Theater Review: Crimes of the Heart
You can choose your friends but you can't choose your family. Maybe that's a good thing for the three MaGrath sisters because within the family they discover true friendship.
Unbeknownst to them, each sister commits a crime of the heart. Lenny, the eldest, finds herself single as she turns 30. Her crime is forsaking love thereby denying her own happiness because she's afraid to take risks. Meg, the middle, wild sister, has fortified herself with an exterior armor that keeps loved ones at bay. She's guilty of running away from love, which causes her life to spiral downward and she loses her desire to sing.
The youngest sister, Babe, goes astray in an abusive marriage. Her crime is shooting her husband.
How do these women rectify their crimes? Find out in Beth Henley's Pulitzer Prize-winning play Crimes of the Heart, now being performed at Canyon Moon Theatre through May 15.
This heart-warming dramedy examines the lives of these three Mississippi sisters who try to escape the past while facing the future. Set in Hazelhurst, Miss., the play unearths the long-standing rivalries of three eccentric sisters in a story that is a cross between Steel Magnolias and Checkhov's Three Sisters ‹ on steroids. In addition to the trio of sisters, there's a snoopy cousin, Chick, an ex-boyfriend, Doc, and a young hotshot lawyer, Barnette, -- all of whom set the stage for an evening of entertainment that will touch your heart and your funny bone.
Crimes of the Heart stars Brenda Adelman, Danielle Miller, Jennifer Jane, Shondra Thomas-Jepperson, Evan Martinez and Dylan Marshall.
Adelman flexes her acting chops as the haggard-looking Lenny, the caretaker of "old granddaddy" and soon-to-be spinster. She brings depth and balance to the role, showing Lenny's insecurities as well as her essential wackiness. It's a pleasure to watch her character evolve throughout the two-hour play and one can't help but applaud her for asserting herself at its conclusion. Adelman was last seen on the Canyon Moon stage in her one-woman show My Brooklyn Hamlet.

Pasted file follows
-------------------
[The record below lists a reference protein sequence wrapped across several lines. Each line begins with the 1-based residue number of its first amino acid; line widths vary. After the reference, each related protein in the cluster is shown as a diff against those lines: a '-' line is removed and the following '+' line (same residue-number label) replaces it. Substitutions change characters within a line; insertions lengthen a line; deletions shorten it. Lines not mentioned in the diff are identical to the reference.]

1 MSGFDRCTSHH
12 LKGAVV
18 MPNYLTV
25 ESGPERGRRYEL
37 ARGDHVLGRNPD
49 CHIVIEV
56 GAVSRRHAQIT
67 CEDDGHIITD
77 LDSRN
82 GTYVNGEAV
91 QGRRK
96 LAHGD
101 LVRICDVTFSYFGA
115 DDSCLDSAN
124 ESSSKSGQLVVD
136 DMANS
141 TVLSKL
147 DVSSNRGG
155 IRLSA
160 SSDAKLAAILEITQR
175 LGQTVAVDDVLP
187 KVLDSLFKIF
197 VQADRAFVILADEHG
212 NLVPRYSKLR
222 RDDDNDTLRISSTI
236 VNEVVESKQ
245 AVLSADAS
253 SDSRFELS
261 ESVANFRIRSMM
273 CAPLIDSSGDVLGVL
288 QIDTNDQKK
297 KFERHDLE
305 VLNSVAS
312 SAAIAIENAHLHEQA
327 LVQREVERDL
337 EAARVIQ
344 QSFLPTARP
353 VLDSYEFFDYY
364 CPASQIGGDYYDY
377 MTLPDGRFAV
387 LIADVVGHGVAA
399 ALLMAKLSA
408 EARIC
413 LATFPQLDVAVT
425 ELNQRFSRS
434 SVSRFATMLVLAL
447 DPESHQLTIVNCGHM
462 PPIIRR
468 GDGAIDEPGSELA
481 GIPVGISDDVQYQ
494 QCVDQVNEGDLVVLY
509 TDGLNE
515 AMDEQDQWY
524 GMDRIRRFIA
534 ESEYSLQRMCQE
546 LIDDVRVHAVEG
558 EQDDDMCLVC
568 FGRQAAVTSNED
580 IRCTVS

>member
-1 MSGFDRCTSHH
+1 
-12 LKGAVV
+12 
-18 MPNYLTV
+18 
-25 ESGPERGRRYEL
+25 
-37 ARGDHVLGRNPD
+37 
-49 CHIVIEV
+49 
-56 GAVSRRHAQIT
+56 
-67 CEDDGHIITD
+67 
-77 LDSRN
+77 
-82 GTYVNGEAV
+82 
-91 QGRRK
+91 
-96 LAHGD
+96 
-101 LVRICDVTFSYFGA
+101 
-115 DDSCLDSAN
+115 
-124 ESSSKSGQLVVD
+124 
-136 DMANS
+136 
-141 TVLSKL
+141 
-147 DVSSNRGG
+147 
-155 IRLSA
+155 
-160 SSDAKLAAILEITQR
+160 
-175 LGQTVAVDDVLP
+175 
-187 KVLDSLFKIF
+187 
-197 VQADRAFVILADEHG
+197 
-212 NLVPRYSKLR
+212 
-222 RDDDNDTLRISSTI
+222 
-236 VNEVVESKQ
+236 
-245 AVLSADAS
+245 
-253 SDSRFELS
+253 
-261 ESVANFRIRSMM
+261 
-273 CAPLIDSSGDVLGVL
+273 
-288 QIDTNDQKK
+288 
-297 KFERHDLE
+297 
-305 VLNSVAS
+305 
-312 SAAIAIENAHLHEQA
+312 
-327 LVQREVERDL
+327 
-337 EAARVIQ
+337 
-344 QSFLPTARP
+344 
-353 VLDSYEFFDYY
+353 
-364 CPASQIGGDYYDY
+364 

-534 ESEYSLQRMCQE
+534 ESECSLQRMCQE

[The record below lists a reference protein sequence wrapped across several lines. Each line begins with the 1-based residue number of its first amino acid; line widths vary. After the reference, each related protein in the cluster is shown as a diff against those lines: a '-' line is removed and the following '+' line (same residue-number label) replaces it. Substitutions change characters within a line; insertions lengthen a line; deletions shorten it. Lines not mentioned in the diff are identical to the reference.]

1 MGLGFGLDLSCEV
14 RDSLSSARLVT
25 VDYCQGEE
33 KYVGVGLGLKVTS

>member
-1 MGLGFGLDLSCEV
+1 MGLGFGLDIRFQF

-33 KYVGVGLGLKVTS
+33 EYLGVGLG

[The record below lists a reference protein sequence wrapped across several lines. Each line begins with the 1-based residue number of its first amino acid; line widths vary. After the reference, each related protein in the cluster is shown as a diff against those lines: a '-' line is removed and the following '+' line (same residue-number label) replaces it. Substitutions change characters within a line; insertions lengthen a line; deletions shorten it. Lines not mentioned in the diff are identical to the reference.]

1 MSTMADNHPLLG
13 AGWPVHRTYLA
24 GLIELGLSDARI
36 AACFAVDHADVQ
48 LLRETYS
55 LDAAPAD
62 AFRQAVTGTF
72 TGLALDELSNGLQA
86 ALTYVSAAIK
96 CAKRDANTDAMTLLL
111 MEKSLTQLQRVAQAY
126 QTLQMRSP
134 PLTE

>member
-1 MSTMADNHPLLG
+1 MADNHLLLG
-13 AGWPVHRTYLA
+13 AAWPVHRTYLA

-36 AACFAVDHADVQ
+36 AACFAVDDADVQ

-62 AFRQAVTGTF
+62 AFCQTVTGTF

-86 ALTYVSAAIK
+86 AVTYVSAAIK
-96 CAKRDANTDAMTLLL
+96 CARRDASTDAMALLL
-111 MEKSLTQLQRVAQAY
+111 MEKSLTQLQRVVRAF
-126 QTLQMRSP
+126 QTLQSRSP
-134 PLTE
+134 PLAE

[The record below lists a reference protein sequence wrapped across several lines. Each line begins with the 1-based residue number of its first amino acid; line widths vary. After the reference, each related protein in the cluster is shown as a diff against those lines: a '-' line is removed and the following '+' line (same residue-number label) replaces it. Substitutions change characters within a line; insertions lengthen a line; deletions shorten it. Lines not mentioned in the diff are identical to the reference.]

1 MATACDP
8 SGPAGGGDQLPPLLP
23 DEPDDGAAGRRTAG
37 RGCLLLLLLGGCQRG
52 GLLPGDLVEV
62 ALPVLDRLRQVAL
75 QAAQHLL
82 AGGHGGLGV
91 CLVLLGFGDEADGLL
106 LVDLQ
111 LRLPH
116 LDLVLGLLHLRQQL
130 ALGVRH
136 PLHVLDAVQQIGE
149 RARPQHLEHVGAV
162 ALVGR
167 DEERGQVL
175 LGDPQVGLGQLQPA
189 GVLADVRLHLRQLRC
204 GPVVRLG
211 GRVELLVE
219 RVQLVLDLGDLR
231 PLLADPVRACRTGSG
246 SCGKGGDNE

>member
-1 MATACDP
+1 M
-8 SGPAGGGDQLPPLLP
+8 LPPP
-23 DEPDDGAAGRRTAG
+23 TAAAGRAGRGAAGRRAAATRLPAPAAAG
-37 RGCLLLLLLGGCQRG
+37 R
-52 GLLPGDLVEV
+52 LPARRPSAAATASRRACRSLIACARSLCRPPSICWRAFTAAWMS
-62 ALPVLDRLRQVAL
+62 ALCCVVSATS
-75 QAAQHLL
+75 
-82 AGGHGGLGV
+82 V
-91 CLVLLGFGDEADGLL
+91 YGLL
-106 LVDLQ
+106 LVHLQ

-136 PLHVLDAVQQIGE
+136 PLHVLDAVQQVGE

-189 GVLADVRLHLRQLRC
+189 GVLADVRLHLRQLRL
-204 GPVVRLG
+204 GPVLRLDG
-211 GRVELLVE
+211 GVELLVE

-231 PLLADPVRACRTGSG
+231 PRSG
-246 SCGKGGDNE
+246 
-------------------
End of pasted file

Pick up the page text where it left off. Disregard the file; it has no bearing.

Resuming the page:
Miller returns to CMTC as the young, sugar-holic Babe who shot her husband because, "I didn't like his stinkin' looks." Her charismatic stage presence is endearing as she immerses herself in the character, portraying a natural blend of innocence, hope and despair.
Jane portrays the middle, wild sister Meg, who is rough around the edges. Beneath her tough exterior, however, lies a tender side that Jane reveals as the play progresses. She delivers a convincing performance as the strong, reckless sister with emotional baggage who is the catalyst that brings the sisters together.
Thomas-Jepperson portrays "Chick the stick," the self-absorbed, socialite cousin who gives unsolicited advice. Chick's own desire to be an upstanding member of the ladies league, combined with her desire to outshine and belittle her cousins, make her the villain in this story. Jepperson takes a clichéd role of the annoying relative and breathes new life into it with humor, lifting the character to new levels.
Evan Martinez and Dylan Marshall deliver fine performances as Barnette and Doc, respectively. Martinez exudes a quiet confidence as Barnette, the young, bright if stiff lawyer, who is hired to defend Babe, whom he has a long-standing crush on. Marshall brings an easy stage presence to his role as Doc, Meg's ex-lover.
Watching the three sisters interact and overcome a psychic meltdown is like watching a familiar dysfunctional family. The dialogue rings true to life and the characters are well personified. Under the guidance of CMTC's Producing Artistic Director Mary G. Guaraldi, the cast comes together an ensemble and everyone gets the opportunity to shine.
Crimes of the Heart continues through May 15 at Canyon Moon Theatre, 1370 W. Arizona 89A, in the Old Marketplace in West Sedona. Show times are 7:30 p.m. today, Thursday and Saturday and 3 p.m. Sunday. There is no performance Friday, May 13.
General admission tickets are $17; full-time students are $10. Tickets for today, May 11, and Thursday are $13.
For more information or to reserve tickets, call the theater at (928) 282-6212 or visit www.canyonmoontheatre.org. Tickets are also available at Rycus Corners in the Village of Oak Creek and Sedona Books & Music in the Bashas' Shopping Center.
CMTC is a professional non-profit theater that serves the northern Arizona community and its guests.